Sin and Punishment: Star Successor

I died. Again. The boss keeps hitting me with that horizontal swipe. I have to find a sign for when this attack might be coming. She moves forward a little bit and raises her arm slightly every time. All right, when I see that, I got to be ready to dodge.

Crap, I died again. All right, I have the horizontal swipes down, now what can I do about those annoying yellow needles that she rains down on me in her first form? If I use my charge shot, it destroys them. All right, I'll play defensively and find ways of avoiding her attacks and take the bigger charged shots when they're available to me.

Got her. Finally. It may have taken 20 minutes just to beat this one boss, but now I'm even better at dodging and I learned the importance of using defense to help my offense.

The anecdote above describes my battle with the final boss of Stage 4. In retrospect, she wasn't that hard, I just was not using the right strategy. However, when I first ran into to her, I had no idea how what to do and died before her second form.

For me, nothing is more gratifying than overcoming a challenge and after dying three more times, I thought I might be stuck. I trudged through each loss, though, and with each death, I learned more about her patterns, adapted, and overcame. The game challenged me to learn its ticks and use them for my advantage. That's beautiful game design.

"Sin and Punishment: Star Successor" is a perfect example of how to create a unique gameplay experience that is different from other consoles. Using the Wiimote to aim and the joystick to move is the perfect way to enjoy an on-rails shooter like this one. Add on a ruthless multiplier system that increases as you kill and lessens as you get hit, and you have a high score blood-thirst like "Star Fox 64."

Treasure, the developer of "Sin and Punishment," has had a great history making bullet-hell shooters. You might remember them for the Sega Genesis classic "Gunstar Heroes" or you might remember them for the Nintendo 64 sleeper hit, "Mischief Makers." I only mention this because this "Sin and Punishment" game follows in this style trend, so if you like any of their games before you're likely to like this one as well.

Graphically speaking, the game is very pretty. Your and your enemies' energy shots will constantly light up the screen and for the majority of the time, there will be more things that can kill you on the screen than there is space for you. Just don't look at the character models too hard, you might mistake this game for a PSX title on that alone.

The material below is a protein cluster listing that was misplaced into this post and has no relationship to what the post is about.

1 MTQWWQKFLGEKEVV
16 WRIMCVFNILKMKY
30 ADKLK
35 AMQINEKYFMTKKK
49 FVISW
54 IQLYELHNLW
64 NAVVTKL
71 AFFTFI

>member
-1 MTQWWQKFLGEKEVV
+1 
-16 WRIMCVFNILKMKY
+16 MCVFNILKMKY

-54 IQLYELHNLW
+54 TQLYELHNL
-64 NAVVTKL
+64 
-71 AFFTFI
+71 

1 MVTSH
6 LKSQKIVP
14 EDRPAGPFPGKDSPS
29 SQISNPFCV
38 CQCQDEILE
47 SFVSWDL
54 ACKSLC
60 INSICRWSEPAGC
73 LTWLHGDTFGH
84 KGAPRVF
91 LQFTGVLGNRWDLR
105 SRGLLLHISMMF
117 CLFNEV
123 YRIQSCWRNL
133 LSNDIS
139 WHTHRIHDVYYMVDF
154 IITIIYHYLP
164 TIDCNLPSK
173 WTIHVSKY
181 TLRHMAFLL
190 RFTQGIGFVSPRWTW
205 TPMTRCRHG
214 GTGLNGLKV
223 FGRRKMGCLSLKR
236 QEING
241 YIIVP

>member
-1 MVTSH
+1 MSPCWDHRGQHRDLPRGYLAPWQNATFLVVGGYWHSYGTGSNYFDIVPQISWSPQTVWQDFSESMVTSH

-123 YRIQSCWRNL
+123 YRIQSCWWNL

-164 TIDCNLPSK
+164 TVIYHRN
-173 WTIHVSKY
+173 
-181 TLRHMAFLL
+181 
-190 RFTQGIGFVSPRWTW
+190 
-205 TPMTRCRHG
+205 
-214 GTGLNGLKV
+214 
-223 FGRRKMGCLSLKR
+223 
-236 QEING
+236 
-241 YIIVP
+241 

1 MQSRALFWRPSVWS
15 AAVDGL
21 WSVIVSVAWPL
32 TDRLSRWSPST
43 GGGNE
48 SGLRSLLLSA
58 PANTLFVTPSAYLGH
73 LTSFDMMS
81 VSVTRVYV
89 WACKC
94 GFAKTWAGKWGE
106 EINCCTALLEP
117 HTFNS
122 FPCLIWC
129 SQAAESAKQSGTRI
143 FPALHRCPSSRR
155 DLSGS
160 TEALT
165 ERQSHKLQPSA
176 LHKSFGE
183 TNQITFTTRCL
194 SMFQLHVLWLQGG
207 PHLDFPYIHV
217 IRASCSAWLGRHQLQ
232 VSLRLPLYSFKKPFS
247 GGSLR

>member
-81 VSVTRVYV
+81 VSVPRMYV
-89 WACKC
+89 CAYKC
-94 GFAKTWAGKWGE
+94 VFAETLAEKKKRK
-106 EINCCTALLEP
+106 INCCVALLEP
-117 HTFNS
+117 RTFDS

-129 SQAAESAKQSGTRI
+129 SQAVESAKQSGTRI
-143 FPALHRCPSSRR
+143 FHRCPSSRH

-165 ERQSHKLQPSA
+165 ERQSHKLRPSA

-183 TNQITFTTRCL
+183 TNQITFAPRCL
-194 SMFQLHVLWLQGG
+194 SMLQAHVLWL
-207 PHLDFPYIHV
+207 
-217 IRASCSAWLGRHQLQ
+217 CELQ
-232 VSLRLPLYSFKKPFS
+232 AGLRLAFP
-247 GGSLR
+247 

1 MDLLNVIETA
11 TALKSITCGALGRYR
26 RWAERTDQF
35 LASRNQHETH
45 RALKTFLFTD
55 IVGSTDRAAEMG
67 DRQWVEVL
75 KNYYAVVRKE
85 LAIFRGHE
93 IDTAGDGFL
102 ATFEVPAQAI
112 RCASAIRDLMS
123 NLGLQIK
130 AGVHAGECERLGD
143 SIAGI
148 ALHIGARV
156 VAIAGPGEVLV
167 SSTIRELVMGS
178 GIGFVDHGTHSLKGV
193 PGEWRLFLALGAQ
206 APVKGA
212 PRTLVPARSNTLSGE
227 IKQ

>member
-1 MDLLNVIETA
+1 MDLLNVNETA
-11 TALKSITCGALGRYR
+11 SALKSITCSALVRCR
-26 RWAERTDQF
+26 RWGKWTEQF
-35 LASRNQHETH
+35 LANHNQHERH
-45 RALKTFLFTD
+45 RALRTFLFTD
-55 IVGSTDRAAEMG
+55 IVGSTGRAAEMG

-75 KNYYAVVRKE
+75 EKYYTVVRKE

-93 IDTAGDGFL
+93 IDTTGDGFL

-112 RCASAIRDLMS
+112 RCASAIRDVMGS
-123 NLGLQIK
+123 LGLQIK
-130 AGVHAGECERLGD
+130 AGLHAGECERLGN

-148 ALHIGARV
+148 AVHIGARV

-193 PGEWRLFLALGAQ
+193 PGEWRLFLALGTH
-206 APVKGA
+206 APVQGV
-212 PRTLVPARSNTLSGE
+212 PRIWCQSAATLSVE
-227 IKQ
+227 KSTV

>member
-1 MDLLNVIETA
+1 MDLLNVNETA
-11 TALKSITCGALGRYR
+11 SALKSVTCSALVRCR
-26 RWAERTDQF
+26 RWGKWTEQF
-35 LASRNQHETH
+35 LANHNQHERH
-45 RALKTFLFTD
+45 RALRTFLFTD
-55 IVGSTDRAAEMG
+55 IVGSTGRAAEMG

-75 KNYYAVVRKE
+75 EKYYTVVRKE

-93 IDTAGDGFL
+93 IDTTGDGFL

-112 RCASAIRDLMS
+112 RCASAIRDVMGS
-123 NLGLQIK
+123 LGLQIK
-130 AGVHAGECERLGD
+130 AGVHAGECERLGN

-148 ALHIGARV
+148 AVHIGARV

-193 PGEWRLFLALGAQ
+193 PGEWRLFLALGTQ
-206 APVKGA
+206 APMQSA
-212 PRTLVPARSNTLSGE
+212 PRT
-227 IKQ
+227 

There is a story, too, but trust me when I say you won't care. Some chick named Kachi is kind-of human and Isa, an actual human, is protecting her from bad guys who transform into big scary things that you kill. Whatever. Also, the voice acting is terrible, just like the Nintendo 64 version.

Seriously, though, this game is about blowing stuff up with a simple laser cannon in classic shooter style. There are no upgrades or different weapons. This isn't a knock against the game, "Sin and Punishment" is a pure, simple-looking shooter.

I say simple-looking because while the controls are simple, the game is hard. My first playthrough was on Normal difficulty and by Stage 6 I wanted to eat the Wiimote out of frustration. Hard mode is even more maddening but, once you have the boss patterns down and can execute a strategy, the difficulty ramp-up isn't unbearable.

All-in-all, I give this game a buy it. Sure, you'll "beat" the game in two days, but you'll want to come back and increase your high score. You'll want to see if you can get through the entire game without dying. You'll then want to see how far you can get without getting hit. In addition, the replay value on this game is endless because there are online leaderboards for high scores. Good luck getting a high ranking!

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The Saboteur

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Video Games: Sin and Punishment: Star Successor

Article: Copyright © Tribune Media Services